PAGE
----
While You Were Sleeping: Coronavirus updates for September 15

Coronavirus

INDIANAPOLIS — There were several developments in the coronavirus pandemic that you may have missed overnight.

Here’s a look:

Notre Dame study. A new study from the University of Notre Dame shows just how important COVID-19 precautions are, especially in schools.

For the fall semester, schools had to choose in-person instruction, virtual classes or a combination of the two. Researchers found that safety measures like masks and social distancing in schools are vital in preventing thousands of infections and deaths among Hoosiers.

Notre Dame’s study examined the back-to-school effect of coronavirus in Indiana. It took into account things like school capacity and face mask compliance.

According to the study, schools that opened at full capacity without enforcing mask mandates led to a projected 2.49 million infections and 9,117 deaths by the end of the year.

Schools that elected for 100% virtual instruction or 50% capacity and wore masks led to an estimated 19,527 infections and 360 deaths.

Eli Lilly drug shows promise. Initial data from a COVID-19 treatment trial by Eli Lilly and Company and Incyte shows promising data in the fight against COVID-19.

The purpose of the study was to find out if baricitinib — a drug approved for rheumatoid arthritis patients — can help people recover more quickly from COVID-19. The trial assessed the efficacy of a dose of baricitinib plus remdesivir versus remdesivir in hospitalized patients with coronavirus.

Initial data suggests baricitinib in combination with remdesivir reduced the recovery time in comparison with remdesivir. Not only were patients recovering out of the hospital a day earlier but also they were in a less severe stage of the disease on average.

There are more than 800 COVID-19 patients in the hospital in Indiana. Eli Lilly hopes their medicine can help those patients and others across the country.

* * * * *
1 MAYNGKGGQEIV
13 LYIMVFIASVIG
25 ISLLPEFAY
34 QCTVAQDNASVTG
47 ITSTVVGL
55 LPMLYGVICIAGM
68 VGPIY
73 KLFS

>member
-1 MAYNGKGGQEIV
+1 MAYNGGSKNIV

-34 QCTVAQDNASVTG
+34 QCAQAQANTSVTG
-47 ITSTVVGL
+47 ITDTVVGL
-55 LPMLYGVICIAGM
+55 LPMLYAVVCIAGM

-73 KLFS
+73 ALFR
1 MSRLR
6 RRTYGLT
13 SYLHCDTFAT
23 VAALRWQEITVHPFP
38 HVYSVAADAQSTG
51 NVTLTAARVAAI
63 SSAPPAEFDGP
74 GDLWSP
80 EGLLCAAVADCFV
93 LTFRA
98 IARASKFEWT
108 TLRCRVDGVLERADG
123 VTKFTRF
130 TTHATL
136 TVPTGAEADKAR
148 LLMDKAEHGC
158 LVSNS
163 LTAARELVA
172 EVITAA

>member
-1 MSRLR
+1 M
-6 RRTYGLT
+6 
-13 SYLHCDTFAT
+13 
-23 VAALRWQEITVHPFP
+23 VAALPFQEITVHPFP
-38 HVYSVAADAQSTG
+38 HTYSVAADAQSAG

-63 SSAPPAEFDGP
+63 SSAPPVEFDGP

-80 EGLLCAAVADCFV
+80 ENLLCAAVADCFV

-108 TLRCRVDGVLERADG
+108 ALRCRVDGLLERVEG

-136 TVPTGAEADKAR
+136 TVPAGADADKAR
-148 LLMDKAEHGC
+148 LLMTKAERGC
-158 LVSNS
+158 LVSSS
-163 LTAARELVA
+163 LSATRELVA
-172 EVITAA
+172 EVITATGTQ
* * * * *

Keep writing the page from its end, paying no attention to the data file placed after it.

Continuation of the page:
“That is a huge impact to think about, and we are really proud probably to become the only second drug with this kind of data ever,” said Daniel Skovronsky, chief scientific officer of Eli Lilly and Company.

The trial included more than 1,000 patients and began in May. It was sponsored by the National Institute of Allergy and Infectious Disease, which is part of the National Institutes of Health.

Indiana’s chief justice tests positive. Indiana Supreme Court Chief Justice Loretta Rush tested positive for COVID-19, officials said Monday.

Chief Justice Rush tested positive on Sept. 13 after a family member tested positive.

After getting the confirmation about her family member testing positive, Rush began self-isolating and working remotely. She will continue to do so until she’s cleared to return.

She’s not been in the Indiana Statehouse since Sept. 1.

The offices of the Indiana Supreme Court and Clerk’s office will remain open with adjustments in place to prevent the spread of the virus. The Judicial Branch has a COVID-19 website dedicated to providing information on the operations of trial and appellate courts.

Macy’s Thanksgiving Day Parade changes. A Macy’s Thanksgiving parade reimagined for the coronavirus pandemic will feature floats, performers and giant balloons along a one-block stretch of 34th Street in front of the retailer’s flagship Manhattan store, Macy’s officials announced Monday.

The spectacle will be broadcast as usual from 9 a.m. to noon Eastern time on NBC and will include both live and recorded elements, Macy’s officials said.

“Under the unique challenges of these unparalleled times, we felt it was important to continue this cherished holiday tradition that has been the opening act to the holiday season for generations of families,” Susan Tercero, executive producer of the Macy’s Thanksgiving Day Parade, said in a prepared statement.

She added, “While it will certainly look different in execution, this year’s Macy’s Parade celebration will once again serve its historical purpose — to bring joy into the hearts of millions across the nation.”

Macy’s similarly remade its traditional July Fourth fireworks show this year, swapping the big one-night spectacle for a series of smaller fireworks displays.

The 2 1/2-mile Thanksgiving parade route will be axed in favor of a short stroll for the cameras, Macy’s spokesperson Orlando Veras said.

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